3

I noticed that we have two very similar tags: and .

They are tagged on all the same questions (3 total by the same author, see Are my questions about the 8080 family of processors and software on topic?), have the same number of followers (2, probably the same people), and nearly have the exact same wiki!

I'm not sure which one should stay if they are duplicates. I don't like numeric-only tags because it's not immediately obvious what they're for, but this shouldn't be a problem once we get more wikis done.

We should pick one style of tags. These tags already exist:

  • (AKA 80386, should it be renamed for constancy?)
  • (AKA 286, should it be renamed for constancy?)

Also related (maybe?):

4

You've got a good point about numbers, but I think in this realm people will actually be more familiar with than they would with , and in that scenario I'd be hesitant to use unless it specifically referred to an Intel chip since in those days competing manufacturers could also make a chip called a 386.

While personally I associate with I feel that those searching for information online are more likely to simply type '6502' into their search engine of choice.

In short, I feel like we should lean towards the the 'common' names for tags such as , and but use synonyms where appropriate, i.e. if a question is more specific to a vendor or particular model. A case of that would be using instead of if you were interested in the details of the 68030's instruction cache.

  • 2
    I think you make some good points, but you're missing some important things about the tag system/SEO. I think that having the keywords in the title is better for SEO; the most popular tag is added automatically to the title if it isn't already there. Tags are mostly a way of organizing things when on the site. It is important to weigh if it will inhibit the search/categorization ability on the site to have more/less granular tag categories. – Laurel May 31 '16 at 7:33
  • 3
    Good point on the 386 clones: Wikipedia lists four designs, from five manufacturers. – Mark May 31 '16 at 19:46
  • Should we use synonyms? – wizzwizz4 Jun 1 '16 at 7:52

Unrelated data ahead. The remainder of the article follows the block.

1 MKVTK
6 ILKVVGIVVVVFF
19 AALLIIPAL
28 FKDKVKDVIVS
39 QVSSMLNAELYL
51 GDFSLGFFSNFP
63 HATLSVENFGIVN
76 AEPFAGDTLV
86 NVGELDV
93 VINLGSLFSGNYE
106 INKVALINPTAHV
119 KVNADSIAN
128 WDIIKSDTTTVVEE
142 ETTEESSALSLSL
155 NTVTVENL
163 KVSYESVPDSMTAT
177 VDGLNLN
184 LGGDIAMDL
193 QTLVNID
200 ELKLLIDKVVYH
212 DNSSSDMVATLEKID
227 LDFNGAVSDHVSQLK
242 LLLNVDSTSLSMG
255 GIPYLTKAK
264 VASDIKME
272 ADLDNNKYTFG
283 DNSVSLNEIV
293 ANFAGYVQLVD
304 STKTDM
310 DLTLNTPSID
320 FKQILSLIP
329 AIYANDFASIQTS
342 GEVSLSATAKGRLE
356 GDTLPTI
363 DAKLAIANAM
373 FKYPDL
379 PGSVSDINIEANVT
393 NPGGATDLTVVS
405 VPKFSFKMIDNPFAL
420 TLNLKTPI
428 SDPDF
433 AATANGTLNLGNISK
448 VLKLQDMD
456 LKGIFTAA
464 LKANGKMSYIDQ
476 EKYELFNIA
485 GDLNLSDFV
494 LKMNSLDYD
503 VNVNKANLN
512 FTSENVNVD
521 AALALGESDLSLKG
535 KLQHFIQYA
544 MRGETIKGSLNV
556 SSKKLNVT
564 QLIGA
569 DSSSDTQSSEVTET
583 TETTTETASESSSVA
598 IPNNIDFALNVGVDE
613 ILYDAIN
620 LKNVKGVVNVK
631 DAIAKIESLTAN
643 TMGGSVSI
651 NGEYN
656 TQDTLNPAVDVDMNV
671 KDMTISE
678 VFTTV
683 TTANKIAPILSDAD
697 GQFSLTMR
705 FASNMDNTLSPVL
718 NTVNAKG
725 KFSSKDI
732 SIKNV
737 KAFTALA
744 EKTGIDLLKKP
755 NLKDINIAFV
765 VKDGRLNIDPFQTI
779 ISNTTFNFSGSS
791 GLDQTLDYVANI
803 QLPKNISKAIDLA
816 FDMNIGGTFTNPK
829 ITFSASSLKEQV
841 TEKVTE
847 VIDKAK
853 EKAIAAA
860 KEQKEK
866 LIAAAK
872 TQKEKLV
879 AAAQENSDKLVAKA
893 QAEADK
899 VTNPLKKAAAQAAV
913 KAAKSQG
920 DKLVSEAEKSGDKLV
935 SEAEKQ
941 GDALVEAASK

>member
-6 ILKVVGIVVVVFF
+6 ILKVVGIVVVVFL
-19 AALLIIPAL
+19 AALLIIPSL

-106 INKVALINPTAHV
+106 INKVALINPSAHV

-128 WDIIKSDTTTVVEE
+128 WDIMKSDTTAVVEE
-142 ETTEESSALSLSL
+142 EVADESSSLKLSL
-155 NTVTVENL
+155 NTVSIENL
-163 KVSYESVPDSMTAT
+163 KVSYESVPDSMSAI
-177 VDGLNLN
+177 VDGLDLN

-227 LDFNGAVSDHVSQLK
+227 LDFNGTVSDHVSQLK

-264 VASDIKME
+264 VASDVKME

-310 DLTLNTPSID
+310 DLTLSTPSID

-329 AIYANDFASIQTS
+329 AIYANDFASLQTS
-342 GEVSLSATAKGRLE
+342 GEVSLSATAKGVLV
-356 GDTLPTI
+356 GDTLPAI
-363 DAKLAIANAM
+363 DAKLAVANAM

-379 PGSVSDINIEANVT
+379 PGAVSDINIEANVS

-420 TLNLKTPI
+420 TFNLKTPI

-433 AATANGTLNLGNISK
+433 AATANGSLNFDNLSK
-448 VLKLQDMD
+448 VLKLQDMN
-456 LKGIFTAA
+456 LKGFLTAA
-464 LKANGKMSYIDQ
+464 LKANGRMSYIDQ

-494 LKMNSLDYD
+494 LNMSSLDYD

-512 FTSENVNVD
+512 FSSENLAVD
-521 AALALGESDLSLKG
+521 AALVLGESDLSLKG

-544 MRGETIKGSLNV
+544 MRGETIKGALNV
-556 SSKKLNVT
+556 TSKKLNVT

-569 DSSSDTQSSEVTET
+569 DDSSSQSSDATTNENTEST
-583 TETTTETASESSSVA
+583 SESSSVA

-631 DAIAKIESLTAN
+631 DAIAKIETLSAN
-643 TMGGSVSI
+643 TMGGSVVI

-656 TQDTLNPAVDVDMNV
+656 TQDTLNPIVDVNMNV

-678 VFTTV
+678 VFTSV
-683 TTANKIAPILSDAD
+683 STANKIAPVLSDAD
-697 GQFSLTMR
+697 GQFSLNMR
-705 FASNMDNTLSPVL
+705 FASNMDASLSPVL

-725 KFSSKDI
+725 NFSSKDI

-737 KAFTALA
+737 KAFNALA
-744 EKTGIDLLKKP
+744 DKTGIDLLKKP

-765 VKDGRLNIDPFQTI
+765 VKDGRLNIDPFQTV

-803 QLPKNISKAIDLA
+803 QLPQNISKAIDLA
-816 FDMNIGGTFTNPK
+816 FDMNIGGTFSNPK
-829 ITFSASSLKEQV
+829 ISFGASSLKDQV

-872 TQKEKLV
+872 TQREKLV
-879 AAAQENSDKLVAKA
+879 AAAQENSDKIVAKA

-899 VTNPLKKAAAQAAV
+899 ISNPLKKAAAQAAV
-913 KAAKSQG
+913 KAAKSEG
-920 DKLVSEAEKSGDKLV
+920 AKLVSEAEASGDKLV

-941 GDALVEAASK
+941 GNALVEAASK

• I think they're useful for 'collecting' questions that get tagged wrongly. 6502 and mos-6502 feel like a good candidate for synonyms, but not 368 and intel-386. – Matt Lacey Jun 2 '16 at 0:41
  • 3
    @LaceySnr We do have a separate intel tag... Would it be practical to replace [intel-386] with [intel] and [386]? – Laurel Jun 2 '16 at 19:02
  • Yeah that seems logical to me. Good call @Laurel! – Matt Lacey Jun 2 '16 at 20:29
  • 1
    @LaceySnr 6502 captures mos-6502 by substring match, though... – a CVn Jun 25 '16 at 18:30
  • "A case of that would be using 68030 instead of 68k" Which then again opens the question of generc vs. specific tags, as it is (as of now) unwanted to have overlaping tags. – Raffzahn Aug 27 '18 at 22:14
1

I just asked a question about the 8080. My tag choices were and . I chose the later because it's more informative. Wikipedia calls it the Intel 8080.

As of writing, when you type 80, the suggestions are z80, 8080, atari-800, motorola-68000 and 80286, so having more specific tags will not hinder finding the right tags. Note that the tags are 80286, but just 386. 80386 is mentioned in that tag's description, but the descriptions do not get searched in.

I would support tags such as and to differentiate between the standard chip and specifically non-standard chips.

You must log in to answer this question.

Not the answer you're looking for? Browse other questions tagged .